Maidan exists. This is the reality that Winter on Fire, Netflix's Oscar-nominated documentary about the February, 2014 revolution in Ukraine, has to contend with and never manages to overcome. It's an unfair thing to demand of any film that it has to live up to the standard of some other specific film, I concede, and perhaps to the viewer who'd never seen or heard of Maidan, Sergei Loznitsa's 2014 vΓ©ritΓ©-style snapshot of the situation on the ground in Ukraine would be more inclined to find Evgeny Afineevsky's take on the material to be more satisfying and intellectually stimulating than I'm able to.

Also, maybe not. Just in reference solely to itself and the material it explores, Winter on Fire is a tangibly lightweight compendium of interviews with a wide range of protesters set up in Maidan Nezalezhnosti, the famed Independence Square of Kyiv. It captures something that does make it unmistakably valuable as a snapshot of a historical moment: the righteous anger of the protesters, who felt with considerable justification that they were being sold out by their elected government, which was at that time about to reject a potential path into the Eurozone. As journalism, the act of gathering these narratives into one place is of obviously clear value.

But that's the starting point of journalism, not the end, and this is where Winter on Fire comes up miserably short. All of this is plainly meant to serve as an explanation not just of the specific feelings of a dozen or so Ukrainians, all of them indelibly captured by Afineevsky's camera (the clear standout: a little urchin boy who initially joined the protesters because of the possibility of getting medical attention. But several of the onscreen interviewees emerge with rich, interesting lives that we see around the edges); this is also a film with an eye to explaining the politics of the protests, and here the film is a complete flop. It presents a hopelessly crimped, worm's-eye-view of a very difficult international situation, one that has been treated with appallingly trivial analysis in the U.S newsmedia, at any rate, and having a glossy magazine sidebar approach to that material - let alone setting it on the path to one of cinema's most prestigious awards - is hardly good for anybody. The film's up-with-people feel-goodism is charming and pleasant and all, but it's simply not engaged with its subject in a rewarding way.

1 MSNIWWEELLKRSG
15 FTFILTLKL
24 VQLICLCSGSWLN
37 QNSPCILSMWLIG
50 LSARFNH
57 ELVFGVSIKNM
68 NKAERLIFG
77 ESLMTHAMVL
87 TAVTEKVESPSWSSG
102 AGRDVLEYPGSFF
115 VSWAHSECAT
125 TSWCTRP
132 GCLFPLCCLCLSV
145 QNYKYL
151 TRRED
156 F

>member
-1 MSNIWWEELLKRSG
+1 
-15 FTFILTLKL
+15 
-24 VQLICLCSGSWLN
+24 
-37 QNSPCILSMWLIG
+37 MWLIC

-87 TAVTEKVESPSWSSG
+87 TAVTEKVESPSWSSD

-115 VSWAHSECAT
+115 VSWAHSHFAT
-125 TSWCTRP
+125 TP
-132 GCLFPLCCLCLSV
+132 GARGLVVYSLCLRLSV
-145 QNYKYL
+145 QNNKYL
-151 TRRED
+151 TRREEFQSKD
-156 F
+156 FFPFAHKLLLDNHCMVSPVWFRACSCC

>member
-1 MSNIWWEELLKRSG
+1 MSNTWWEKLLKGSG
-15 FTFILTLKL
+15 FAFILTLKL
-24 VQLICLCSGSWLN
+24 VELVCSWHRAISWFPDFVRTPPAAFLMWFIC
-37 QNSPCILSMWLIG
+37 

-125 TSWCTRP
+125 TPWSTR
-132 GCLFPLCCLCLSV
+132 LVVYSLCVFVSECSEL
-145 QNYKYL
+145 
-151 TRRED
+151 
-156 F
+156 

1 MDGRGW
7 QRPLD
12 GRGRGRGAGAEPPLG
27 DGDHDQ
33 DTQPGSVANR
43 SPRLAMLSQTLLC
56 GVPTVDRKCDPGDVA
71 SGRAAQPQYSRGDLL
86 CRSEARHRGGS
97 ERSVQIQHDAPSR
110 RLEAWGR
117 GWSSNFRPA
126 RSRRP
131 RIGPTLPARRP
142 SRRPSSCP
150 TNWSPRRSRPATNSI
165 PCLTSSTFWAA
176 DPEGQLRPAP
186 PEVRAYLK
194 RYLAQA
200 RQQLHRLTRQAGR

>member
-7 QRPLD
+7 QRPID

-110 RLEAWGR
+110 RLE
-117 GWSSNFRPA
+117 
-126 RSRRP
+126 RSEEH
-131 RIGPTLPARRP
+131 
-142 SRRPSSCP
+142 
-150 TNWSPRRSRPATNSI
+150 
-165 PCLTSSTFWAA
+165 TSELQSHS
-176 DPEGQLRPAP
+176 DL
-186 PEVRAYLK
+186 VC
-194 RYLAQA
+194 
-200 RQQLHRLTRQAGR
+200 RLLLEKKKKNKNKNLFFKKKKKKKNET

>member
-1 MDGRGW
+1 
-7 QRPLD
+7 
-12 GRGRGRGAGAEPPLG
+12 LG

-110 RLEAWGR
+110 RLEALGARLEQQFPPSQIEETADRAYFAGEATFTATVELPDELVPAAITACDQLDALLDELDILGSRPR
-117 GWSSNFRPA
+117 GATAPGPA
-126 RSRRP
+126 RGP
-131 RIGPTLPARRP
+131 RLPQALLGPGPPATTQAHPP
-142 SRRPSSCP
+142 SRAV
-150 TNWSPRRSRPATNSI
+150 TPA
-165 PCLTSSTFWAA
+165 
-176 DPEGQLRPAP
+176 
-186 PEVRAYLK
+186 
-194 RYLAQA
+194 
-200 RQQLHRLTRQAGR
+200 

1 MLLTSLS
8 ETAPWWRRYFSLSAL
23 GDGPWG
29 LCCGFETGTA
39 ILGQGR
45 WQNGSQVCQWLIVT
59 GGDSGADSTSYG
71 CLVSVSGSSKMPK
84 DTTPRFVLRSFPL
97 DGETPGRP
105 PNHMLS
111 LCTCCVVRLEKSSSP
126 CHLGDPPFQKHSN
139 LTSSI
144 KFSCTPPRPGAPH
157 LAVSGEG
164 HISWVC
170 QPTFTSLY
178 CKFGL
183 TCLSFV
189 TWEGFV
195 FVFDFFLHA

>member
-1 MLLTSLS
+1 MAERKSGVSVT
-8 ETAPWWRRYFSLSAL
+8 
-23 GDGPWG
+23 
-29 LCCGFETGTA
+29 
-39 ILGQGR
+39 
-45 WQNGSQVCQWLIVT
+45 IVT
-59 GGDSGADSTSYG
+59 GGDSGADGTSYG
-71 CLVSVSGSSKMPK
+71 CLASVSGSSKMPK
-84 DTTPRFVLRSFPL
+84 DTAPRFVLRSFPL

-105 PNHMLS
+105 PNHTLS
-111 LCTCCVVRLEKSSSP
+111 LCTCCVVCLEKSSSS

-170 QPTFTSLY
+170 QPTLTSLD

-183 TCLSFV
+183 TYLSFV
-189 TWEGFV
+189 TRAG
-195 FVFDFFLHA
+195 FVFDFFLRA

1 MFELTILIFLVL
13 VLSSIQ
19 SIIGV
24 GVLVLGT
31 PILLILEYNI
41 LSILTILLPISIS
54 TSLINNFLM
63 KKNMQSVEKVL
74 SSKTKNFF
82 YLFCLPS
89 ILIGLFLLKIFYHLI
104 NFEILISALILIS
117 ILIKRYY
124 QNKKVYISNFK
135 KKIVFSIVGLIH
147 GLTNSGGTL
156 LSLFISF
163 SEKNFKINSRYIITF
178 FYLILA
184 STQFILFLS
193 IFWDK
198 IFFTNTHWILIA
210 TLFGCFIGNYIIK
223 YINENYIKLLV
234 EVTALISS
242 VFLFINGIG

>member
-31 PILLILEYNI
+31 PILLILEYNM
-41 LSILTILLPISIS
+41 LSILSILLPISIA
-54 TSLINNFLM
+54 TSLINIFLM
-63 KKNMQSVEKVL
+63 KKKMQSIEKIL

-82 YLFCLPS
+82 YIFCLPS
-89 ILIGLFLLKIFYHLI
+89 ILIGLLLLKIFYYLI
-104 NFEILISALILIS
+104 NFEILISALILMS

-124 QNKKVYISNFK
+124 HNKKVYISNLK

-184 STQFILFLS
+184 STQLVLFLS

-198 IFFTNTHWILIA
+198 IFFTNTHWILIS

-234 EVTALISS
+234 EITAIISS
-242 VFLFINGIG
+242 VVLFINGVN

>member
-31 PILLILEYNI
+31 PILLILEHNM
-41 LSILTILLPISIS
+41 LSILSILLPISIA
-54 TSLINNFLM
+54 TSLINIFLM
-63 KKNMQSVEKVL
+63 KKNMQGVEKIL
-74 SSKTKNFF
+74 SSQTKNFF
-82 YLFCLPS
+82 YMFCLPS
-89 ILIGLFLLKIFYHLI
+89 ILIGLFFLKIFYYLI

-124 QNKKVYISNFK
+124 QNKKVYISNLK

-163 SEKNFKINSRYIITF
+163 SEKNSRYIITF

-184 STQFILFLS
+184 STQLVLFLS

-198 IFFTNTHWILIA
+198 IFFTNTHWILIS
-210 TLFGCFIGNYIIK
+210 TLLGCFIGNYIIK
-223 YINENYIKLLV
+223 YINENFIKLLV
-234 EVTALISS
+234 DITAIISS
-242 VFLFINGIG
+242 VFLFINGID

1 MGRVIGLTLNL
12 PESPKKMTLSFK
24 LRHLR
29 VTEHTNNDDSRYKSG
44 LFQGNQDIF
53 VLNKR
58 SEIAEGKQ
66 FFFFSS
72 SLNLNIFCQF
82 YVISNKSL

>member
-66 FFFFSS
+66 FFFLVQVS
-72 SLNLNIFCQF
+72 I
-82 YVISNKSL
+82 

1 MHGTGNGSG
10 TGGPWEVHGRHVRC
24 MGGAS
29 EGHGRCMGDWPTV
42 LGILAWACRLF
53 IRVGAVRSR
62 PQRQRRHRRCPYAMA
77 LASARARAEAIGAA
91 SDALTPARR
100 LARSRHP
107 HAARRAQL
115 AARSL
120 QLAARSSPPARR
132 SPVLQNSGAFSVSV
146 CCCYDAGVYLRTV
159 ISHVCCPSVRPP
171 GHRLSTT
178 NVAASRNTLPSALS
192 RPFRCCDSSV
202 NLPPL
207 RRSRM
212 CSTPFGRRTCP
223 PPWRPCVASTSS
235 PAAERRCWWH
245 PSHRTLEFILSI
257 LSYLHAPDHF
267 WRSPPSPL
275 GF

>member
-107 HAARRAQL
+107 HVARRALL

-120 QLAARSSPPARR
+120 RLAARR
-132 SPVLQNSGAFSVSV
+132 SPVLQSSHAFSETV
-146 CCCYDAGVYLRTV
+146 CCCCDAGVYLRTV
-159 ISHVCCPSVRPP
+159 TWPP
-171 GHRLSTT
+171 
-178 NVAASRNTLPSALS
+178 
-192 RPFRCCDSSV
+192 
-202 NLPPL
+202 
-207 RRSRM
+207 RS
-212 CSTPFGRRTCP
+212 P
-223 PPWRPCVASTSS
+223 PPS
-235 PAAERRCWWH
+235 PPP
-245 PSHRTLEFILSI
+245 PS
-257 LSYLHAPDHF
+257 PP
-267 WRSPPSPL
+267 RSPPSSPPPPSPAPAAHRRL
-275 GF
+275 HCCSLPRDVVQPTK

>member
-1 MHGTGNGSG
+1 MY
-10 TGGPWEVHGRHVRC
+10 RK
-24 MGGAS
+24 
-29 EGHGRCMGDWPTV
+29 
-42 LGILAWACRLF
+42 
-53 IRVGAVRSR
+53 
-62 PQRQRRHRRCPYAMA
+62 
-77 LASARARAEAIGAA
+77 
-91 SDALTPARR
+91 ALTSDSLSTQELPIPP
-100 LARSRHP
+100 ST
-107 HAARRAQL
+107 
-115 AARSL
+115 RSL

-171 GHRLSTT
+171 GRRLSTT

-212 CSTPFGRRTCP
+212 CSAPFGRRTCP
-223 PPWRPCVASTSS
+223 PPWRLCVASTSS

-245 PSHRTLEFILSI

So back to Maidan. That film didn't really go into any depths that this one doesn't, but it signally lacked the pretense of doing so: it was an attempt to capture reality for a stretch of time. Winter on Fire, with its carefully assembled cast of figures, is an attempt to simplify reality, and it turns out far more superficial than its subject, along with the footage captured and assembled here, deserve.